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Aviation nerd in London, England. What to see?

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Aviation nerd in London, England. What to see?

Old 18th Dec 2022, 21:09
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He's coming for a week, including Christmas, not a month.
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Old 18th Dec 2022, 23:28
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Is the collection just north of Gatwick still there? Fabulous visit if it is.
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Old 19th Dec 2022, 00:01
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I was also going to mention the Cabinet War Rooms. Also, before you go, take a look at www.bombsite.org - It's a website showing locations of bomb damage from WWII (though it looks like it's not working at the moment)

When you walk up Exhibition Row to see the Science Museum, look at the stone walls of the buildings around you and how there are big chunks missing from the stone in places ... then go and look up that location on bombsite.org
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Old 19th Dec 2022, 01:29
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Many are recommending Hendon but the OP has been there, done that, he says.
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Old 19th Dec 2022, 01:50
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Originally Posted by Brutha
Yes, to second other recommendations, the Science museum is worth a look. It's not the Smithsonian, but they have at least one really historic aircraft, the Vickers Vimy that Alcock and Brown crossed the Atlantic in
Make that two - the Supermarine S.6B that won the Schneider Trophy in 1931. Also on display is the trophy itself - without doubt the ugliest trophy I've ever seen!

The Schneider Trophy is a sculpture of silver and bronze set on a marble base. It depicts a zephyr skimming the waves, and a nude winged figure is seen kissing a zephyr recumbent on a breaking wave. The heads of two other zephyrs and of Neptune, the god of the Sea, can be seen surrounded by octopus and crabs. The symbolism represents speed conquering the elements of sea and air.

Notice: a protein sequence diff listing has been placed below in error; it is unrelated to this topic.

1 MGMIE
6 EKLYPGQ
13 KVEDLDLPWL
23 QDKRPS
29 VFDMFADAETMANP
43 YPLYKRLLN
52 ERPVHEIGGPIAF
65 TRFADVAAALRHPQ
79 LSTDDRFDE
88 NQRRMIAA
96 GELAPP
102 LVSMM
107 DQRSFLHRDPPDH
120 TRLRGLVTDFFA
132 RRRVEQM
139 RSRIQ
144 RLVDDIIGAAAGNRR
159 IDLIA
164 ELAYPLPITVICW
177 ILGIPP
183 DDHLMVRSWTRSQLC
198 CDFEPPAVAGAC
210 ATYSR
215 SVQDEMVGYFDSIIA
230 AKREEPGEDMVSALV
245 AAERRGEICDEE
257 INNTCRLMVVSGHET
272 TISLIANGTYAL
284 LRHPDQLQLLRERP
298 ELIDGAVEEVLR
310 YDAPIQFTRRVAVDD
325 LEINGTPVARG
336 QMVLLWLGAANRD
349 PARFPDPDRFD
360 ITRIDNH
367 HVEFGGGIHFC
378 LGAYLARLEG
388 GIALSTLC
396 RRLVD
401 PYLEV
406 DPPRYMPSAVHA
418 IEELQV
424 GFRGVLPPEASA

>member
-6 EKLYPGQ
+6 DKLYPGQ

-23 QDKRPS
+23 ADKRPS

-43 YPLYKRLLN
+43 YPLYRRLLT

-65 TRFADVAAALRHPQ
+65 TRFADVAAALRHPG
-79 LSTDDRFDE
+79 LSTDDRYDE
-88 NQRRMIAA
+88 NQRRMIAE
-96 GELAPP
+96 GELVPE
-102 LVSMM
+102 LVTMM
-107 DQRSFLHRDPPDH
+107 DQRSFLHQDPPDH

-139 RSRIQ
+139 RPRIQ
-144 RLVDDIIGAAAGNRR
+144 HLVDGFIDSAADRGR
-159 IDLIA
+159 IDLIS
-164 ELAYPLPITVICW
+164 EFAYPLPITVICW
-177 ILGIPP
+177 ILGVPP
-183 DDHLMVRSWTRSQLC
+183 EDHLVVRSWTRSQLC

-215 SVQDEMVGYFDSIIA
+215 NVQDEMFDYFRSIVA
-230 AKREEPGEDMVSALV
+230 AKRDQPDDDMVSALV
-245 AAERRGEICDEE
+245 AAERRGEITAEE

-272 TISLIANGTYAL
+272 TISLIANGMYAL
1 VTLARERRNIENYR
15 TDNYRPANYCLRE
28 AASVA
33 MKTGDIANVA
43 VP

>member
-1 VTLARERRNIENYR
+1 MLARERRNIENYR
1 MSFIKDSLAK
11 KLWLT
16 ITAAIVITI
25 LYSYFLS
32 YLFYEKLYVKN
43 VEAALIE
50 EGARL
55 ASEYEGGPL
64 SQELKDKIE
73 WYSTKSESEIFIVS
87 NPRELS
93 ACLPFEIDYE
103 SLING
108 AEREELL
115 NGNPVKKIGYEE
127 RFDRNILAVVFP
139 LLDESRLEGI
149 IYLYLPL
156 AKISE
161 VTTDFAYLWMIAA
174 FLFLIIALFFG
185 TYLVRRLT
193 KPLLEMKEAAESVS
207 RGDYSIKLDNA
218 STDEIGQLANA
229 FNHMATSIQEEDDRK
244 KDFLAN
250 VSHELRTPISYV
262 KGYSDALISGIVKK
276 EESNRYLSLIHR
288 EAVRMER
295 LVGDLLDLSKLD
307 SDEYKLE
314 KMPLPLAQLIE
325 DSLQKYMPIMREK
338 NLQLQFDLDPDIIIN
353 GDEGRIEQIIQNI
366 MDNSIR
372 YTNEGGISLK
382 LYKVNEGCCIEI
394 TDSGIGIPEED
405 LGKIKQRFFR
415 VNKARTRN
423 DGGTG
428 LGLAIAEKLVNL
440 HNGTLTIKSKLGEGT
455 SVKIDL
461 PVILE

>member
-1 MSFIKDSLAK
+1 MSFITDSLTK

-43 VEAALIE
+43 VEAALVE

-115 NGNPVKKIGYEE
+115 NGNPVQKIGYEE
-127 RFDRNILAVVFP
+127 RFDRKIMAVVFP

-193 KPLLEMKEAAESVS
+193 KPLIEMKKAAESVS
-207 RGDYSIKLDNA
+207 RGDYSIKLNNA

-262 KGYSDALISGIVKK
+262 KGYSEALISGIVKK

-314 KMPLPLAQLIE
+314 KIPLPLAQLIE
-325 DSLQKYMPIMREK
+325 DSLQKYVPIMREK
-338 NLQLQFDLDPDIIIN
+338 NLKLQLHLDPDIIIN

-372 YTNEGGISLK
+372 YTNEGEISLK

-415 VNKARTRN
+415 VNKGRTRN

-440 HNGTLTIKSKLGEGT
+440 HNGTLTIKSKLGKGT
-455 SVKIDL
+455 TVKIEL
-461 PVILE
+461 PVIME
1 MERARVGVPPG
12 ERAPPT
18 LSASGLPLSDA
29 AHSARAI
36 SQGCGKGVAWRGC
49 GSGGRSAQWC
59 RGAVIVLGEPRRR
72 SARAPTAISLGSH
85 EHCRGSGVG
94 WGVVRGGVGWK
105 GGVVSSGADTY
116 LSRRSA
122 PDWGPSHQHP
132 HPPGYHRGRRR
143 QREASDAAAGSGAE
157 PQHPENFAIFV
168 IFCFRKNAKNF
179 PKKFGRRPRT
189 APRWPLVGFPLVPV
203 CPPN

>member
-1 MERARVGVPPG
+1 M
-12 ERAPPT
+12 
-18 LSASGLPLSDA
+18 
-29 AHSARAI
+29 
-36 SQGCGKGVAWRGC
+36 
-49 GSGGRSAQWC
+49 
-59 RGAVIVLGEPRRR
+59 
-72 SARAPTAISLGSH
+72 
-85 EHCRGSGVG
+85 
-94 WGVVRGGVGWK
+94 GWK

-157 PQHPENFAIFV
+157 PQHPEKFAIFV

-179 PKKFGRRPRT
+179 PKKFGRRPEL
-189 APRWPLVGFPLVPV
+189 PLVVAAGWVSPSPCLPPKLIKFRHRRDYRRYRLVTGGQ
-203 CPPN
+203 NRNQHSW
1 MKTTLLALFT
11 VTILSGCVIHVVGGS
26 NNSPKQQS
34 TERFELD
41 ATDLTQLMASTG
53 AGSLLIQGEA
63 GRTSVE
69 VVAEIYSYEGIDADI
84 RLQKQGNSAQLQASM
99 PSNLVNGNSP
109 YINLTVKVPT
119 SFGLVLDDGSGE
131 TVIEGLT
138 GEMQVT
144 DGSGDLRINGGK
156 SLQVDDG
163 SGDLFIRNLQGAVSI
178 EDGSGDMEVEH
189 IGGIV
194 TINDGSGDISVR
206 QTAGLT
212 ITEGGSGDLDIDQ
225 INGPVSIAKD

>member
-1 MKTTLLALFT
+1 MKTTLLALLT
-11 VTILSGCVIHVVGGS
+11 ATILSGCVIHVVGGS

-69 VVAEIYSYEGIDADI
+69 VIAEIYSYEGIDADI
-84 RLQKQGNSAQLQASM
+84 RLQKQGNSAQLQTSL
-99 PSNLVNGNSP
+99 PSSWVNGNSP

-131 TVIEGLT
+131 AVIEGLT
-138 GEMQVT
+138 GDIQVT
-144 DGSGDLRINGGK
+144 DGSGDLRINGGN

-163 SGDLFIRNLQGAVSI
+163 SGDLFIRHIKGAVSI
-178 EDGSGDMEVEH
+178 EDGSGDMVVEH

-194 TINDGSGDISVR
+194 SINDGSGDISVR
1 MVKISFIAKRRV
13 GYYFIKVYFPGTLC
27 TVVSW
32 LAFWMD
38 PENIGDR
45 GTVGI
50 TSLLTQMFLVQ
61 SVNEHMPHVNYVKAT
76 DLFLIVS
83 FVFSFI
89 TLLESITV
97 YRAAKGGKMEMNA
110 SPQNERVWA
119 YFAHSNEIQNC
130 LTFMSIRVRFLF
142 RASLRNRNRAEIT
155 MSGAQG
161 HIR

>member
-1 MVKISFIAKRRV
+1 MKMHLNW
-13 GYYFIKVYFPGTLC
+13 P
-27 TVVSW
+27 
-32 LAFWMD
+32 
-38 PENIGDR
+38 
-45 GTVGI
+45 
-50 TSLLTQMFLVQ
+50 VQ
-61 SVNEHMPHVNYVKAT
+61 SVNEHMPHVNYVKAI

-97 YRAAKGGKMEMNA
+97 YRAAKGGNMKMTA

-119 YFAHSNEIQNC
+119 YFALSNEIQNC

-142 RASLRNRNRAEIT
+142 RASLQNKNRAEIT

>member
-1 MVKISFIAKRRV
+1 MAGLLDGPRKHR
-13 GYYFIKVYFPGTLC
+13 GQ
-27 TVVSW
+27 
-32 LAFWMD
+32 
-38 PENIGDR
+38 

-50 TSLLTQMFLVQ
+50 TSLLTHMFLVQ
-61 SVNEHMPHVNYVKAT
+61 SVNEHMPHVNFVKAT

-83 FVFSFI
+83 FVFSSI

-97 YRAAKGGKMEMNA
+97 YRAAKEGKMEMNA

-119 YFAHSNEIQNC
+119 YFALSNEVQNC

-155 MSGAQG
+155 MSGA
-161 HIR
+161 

The description doesn't do it justice - you have to see it to appreciate it.
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Old 19th Dec 2022, 06:08
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Gatwick Aviation Museum is still there and thriving, sadly it's closed from 19 Dec to Jan 5.
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Old 19th Dec 2022, 08:20
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The Science Museum has so many historic aircraft - the S6B, the Vimy, the Spitfire/Hurricane pair, the P1127, the Gloster Whittle., the sole surviving Fokker monoplane The only downside is the presentation - so much packed into a relatively small area, and the ceiling/walls painted a really dark blue.
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Old 19th Dec 2022, 08:38
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Amy Johnson's DH60 "Jason" too, showing that Amelia Earhart wasn't the only daring aviatrix in the '30s.
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Old 19th Dec 2022, 09:06
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Apollo 10 is still there I believe
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Old 19th Dec 2022, 11:09
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Has to be Duxford!
Both the amazing American museum and the British ‘superhangar’ are worth going for just by themselves. Also, as mentioned, the Land Warfare museum is excellent, as is the Airborne Forces museum.

Best way is from Liverpool St to Cambridge-probably quickest to get off at Whittlesford and pre-arrange a taxi.
You will need a whole day…..

You will not be disappointed!
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Old 19th Dec 2022, 12:14
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Originally Posted by meleagertoo
They would be no better informed if they believed that Alcock and Brown were the first either...
I always thought they did the first non-stop one; did I miss something?